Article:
Yesterday we featured the white-washed offices of Totokaelo, a fashion and design empire in Seattle’s Capitol Hill. Today, we’re highlighting owner Jill Wenger’s DIY approach to ugly office supplies and electronics: “I paint everything white so it goes away; there are so many better things to look at in the room.”
To tackle Totokaelo’s vast new office, Jill collaborated with Dan Morgan: “He’s a friend who is willing to whiteout whatever appliance I toss his way. He’s done my flatscreen TV, fan, and a handful of other electronics. No breakages of electrical issues to date!” she says. Read on for her primer on how to whiteout appliances.
N.B.: Paint at your own risk–we suggest trying Jill’s approach on old printers and other equipment that won’t break the bank.
Photography by Michael A. Muller for Remodelista.
- 2 bottles of Cardinal Paints’ 4300 Series Touch Up Air Dry Acrylic Enamel in T002-WH08 White Gloss
- 1 bottle of Cardinal Paints’ A-2000 Lacquer Aerosol also in T002-WH08 White Gloss.
- 1-2 Extra Bold Point Sharpie Water-Based Paint Maker in white; $6.60 from Blick Art Supplies.
Step 1: Begin by covering up the working components of the machine with air-tight, taped-down plastic wrap.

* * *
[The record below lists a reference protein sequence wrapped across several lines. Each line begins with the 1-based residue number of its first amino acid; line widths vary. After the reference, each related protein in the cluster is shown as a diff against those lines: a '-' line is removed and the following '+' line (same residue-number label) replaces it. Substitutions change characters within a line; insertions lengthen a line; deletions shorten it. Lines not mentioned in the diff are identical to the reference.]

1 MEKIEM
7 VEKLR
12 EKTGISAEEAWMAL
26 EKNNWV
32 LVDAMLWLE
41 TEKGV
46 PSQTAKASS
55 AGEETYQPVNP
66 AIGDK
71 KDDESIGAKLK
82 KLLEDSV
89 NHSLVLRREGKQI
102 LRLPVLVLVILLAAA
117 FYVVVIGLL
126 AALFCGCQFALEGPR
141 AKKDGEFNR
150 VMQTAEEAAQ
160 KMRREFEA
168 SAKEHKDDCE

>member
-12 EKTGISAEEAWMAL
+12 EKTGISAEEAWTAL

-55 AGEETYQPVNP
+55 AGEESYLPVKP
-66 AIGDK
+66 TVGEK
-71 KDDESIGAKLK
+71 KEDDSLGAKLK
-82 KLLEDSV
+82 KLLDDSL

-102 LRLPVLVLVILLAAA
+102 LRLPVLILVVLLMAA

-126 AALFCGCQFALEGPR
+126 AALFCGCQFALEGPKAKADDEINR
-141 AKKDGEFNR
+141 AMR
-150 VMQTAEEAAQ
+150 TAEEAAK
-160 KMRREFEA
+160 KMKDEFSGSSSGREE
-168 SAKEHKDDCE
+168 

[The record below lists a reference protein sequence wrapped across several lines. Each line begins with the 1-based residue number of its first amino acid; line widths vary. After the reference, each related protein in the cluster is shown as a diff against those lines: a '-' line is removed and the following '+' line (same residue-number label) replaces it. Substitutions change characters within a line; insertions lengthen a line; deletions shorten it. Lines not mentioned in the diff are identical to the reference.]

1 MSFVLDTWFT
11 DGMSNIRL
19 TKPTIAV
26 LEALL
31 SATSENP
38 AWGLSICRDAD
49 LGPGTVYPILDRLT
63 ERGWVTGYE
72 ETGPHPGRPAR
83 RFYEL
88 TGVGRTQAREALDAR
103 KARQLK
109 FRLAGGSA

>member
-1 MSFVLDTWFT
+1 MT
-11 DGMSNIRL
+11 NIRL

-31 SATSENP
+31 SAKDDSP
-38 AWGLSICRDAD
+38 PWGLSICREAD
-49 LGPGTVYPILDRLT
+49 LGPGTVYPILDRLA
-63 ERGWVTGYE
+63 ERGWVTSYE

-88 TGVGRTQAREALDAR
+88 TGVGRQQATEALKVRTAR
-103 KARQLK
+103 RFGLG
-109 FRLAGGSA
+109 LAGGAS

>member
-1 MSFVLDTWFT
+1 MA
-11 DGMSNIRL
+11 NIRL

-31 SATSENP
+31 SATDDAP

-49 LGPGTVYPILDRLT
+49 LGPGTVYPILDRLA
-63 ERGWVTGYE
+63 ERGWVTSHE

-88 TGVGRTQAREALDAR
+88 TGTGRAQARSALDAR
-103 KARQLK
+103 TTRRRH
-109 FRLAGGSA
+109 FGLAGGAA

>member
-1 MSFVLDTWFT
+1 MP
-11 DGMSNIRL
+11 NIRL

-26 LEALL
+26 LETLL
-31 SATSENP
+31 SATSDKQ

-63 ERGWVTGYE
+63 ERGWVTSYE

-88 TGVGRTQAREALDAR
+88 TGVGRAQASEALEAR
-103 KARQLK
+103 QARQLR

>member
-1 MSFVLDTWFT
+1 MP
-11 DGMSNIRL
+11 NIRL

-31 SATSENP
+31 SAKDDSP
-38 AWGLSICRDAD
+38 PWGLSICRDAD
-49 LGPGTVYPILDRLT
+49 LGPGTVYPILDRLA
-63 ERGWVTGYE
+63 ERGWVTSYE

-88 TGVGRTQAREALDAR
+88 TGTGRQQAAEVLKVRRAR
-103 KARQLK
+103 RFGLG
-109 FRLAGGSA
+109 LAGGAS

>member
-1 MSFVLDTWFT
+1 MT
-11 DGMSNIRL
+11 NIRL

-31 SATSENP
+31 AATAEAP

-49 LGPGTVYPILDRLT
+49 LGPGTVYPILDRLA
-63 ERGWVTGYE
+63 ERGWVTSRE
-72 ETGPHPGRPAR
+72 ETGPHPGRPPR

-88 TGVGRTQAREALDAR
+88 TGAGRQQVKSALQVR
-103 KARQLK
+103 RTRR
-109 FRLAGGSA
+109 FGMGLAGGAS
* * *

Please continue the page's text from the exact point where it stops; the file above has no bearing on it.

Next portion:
Step 2: Working in sections, apply Cardinal Air Dry Acrylic Enamel, a paint designed for use on metallic substrates, such as galvanized steel and utility equipment. After the first coat, test your equipment before continuing with the second (and, of course, recover up all the working parts before respraying).
Step 3: Using Cardinal Lacquer Aerosol–designed for touch-ups and repairs of business machines and select plastics–touch up any uncoated sections, again covering key components of the machine (such as the LCD screen, shown here).
Step 4: Fill in hard-to-reach corners and crevices with the white Sharpie marker.
Above: In the Totokaelo offices, even the pencil sharpener is coated in glossy white paint.
We’re fond of paint as a DIY solution. Have a look at some of our previous featured projects: The Copper Pipe Curtain Rod for $35, A Painted Canvas Tissue Box Cover. And on Gardenista, see DIY: Envy-Inducing Planters (Spray Paint Is Involved).